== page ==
Alaska and the U.S. send oil boosters to the Senate
(iStock)
(iStock)

A few weeks before Greenlanders filled in their ballots, Americans across the country went to the polls for the final midterm elections to be held under President Barack Obama. They cast enough votes in the Republicans’ favor to send them to control the Senate. In Alaska, two men fought a tough race for the Senate: incumbent Mark Begich (D) and challenger Dan Sullivan (R), former Alaska state attorney general and natural resources commissioner. Begich only conceded on November 17 after the final results showed him taking only 45.83% of votes compared to Sullivan’s 47.96% tally. This difference, representing just 6,014 votes, was still bigger than the difference between Siumut and IA’s votes in Greenland, revealing just how very close the race on the world’s largest non-continental island was.

The League of Conservation Voters ranks Begich as voting in favor of the environment 77% of the time, though he generally also supported oil and gas development like most Alaskans and Alaskan politicians. As senator, Sullivan will likely be an even more vocal advocate for the oil and gas industry. Earlier this year, he announced, “My campaign will focus on accelerating the Alaska energy and economic renaissance–to create more opportunity, energy security, and jobs for Alaskans.” Where Sullivan will more likely set himself apart from Begich is in his critical view of the federal government and its responses to climate change. When asked by Sitka, Alaska radio station KCAW about these topics, he responded:

“I think the federal response to climate change should not be what the Obama administration is doing, which is trying to kill energy and low-cost energy, and particularly coal.”

With the Republicans taking control the Senate, they will now get to determine the leadership of all of its committees and subcommittees. Murkowski will likely chair the Committee on Natural Resources, of which she is currently the ranking member. Her “Energy 20/20: A Blueprint for America’s Future” plan (PDF), released in February 2013, calls for on page 16: “Open 2,000 acres in the non‐wilderness portion of the Arctic National Wildlife Refuge (ANWR) coastal plain (1002 area) to exploration and production.” The 1002 area is the 1.5 million acres of land within ANWR, which stretches over 19 million acres, that could theoretically be opened to development. A push for ANWR drilling could happen again under her chairmanship. In this same document, Murkowski prevaricates on the origins of climate change, contending, “The complexity of this problem is underscored by the fact that we haven’t even reached a consensus on what has already happened, which greatly complicates attempts to predict the likely impacts of climate change.” This equivocation comes even though NASA (a government-funded agency, lest we forget) states that 97% of scientists agree on the anthropogenic causes of climate change.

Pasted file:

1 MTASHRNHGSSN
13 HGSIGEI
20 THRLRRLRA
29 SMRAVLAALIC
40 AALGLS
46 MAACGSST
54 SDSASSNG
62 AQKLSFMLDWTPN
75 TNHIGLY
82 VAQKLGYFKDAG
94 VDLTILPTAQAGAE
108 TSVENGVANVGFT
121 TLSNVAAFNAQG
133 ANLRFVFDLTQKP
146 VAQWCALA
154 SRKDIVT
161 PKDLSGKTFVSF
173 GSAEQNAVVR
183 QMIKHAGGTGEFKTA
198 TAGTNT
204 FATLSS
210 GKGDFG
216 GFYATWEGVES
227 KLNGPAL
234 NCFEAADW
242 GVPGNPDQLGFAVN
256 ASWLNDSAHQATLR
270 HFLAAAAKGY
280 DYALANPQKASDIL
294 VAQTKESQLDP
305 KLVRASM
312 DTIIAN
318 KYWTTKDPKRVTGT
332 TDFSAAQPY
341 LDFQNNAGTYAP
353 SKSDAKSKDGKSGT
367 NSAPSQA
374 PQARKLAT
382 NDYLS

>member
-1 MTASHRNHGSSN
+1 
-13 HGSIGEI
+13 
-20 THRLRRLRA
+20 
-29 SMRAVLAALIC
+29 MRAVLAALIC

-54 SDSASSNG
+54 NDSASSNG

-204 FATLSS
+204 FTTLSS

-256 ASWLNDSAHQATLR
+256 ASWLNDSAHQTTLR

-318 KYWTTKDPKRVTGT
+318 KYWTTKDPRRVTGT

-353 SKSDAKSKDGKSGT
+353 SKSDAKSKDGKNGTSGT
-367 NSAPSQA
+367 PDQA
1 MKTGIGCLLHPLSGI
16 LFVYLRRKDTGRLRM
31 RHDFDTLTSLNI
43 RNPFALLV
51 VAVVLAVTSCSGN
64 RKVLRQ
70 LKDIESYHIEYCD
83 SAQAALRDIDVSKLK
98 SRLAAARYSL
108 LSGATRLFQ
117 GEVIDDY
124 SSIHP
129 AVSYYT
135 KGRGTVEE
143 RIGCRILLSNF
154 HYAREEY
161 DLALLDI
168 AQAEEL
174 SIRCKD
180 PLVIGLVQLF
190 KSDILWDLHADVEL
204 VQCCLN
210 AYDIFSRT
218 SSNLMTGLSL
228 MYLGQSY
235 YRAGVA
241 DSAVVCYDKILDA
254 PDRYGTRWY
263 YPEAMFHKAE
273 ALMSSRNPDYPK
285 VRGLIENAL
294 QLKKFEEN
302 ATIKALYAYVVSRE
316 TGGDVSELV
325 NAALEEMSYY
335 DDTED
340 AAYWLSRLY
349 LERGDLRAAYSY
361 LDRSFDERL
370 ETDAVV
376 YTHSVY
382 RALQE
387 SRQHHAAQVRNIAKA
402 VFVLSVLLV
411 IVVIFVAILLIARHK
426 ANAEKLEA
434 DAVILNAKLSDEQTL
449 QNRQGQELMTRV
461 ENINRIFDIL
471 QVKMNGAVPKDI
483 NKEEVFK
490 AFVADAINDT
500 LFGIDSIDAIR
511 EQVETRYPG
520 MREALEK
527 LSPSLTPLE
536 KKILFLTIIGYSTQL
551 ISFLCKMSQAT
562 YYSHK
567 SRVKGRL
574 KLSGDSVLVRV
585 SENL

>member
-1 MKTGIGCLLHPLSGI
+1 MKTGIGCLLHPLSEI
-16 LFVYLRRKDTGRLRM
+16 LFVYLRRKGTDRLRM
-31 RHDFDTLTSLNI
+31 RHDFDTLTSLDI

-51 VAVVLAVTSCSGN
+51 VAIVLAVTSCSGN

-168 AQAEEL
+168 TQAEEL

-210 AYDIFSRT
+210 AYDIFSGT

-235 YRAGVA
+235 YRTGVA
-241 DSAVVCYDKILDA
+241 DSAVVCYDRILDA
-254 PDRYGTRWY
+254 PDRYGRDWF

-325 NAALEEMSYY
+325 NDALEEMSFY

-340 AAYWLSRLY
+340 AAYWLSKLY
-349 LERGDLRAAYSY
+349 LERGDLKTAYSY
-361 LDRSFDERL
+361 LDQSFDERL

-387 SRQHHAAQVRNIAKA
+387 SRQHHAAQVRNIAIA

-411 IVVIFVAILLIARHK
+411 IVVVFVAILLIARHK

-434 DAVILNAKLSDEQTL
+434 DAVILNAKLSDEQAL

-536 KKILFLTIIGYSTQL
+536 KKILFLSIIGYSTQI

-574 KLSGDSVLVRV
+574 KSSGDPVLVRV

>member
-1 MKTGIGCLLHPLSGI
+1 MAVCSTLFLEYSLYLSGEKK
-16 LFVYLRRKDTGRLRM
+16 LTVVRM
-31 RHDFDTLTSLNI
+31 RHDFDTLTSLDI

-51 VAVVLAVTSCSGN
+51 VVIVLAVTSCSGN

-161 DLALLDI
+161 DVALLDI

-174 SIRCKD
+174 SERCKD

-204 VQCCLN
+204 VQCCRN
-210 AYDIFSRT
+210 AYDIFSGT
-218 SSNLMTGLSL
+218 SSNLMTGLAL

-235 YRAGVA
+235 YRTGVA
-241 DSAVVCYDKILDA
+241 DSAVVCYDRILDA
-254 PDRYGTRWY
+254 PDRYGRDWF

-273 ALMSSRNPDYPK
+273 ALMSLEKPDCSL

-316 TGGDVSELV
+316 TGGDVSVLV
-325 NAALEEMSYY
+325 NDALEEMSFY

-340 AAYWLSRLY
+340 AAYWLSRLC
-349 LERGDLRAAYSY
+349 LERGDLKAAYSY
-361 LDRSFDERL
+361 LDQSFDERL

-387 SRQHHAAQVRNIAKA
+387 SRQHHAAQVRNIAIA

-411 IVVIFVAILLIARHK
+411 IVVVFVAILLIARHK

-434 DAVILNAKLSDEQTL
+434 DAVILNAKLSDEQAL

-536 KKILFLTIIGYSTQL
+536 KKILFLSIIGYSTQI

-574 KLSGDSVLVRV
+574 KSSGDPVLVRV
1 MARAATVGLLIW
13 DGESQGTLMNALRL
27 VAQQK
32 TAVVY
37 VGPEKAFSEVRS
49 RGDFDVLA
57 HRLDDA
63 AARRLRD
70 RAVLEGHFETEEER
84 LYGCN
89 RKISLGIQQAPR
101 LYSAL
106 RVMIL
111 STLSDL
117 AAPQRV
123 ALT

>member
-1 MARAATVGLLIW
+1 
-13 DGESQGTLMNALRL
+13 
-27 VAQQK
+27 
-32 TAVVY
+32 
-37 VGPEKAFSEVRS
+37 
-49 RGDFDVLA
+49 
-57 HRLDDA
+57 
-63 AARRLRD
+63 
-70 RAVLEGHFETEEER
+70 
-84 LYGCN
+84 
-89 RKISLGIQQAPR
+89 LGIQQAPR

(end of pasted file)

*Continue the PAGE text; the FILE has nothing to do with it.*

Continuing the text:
Potentially further damaging for the U.S. in its attempt to adapt to, let alone tackle, climate change is the probable elevation of Senator Jim Inhofe (R-Oklahoma), the current ranking member for the Committee on the Environment and Public Works, to the chairmanship. As has been reported widely throughout the media, Inhofe has called global warming “the greatest hoax perpetrated on the American people” and compared the Environmental Protection Agency, a U.S. federal body tasked with protecting human health and the environment, to the Gestapo. He has even written a book entitled, The Greatest Hoax: How the Global Warming Conspiracy Threatens Your Future. The irony is that if Inhofe has his way, his mere belief that climate change is a conspiracy threaten the nation’s future by resulting in a failure to create robust policies that allow us to begin adapting now rather than delaying further action.

The League of Conservation Voters gives Inhofe an almost unbelievable score of 5% for votes in favor of the environment. This is an absolute travesty for someone who will likely lead the Senate environment committee for the second time. He previously chaired the committee when the Republicans held a majority during former president George W. Bush’s first term, from 2003-2007 – a time when drilling in the Alaska National Wildlife Refuge (ANWR) was openly on the table along with the “Clear Skies Act,” perhaps an attempt at black humor in naming a piece of legislation that would have actually allowed more pollution to be dumped into the skies. The Natural Resources Defence Council, a conservation organization that puts the environment back into “natural resources,” produced a scathing report in 2005 criticizing the Bush administration’s sorry record on the environment, including its support for opening numerous public lands to oil and gas exploration.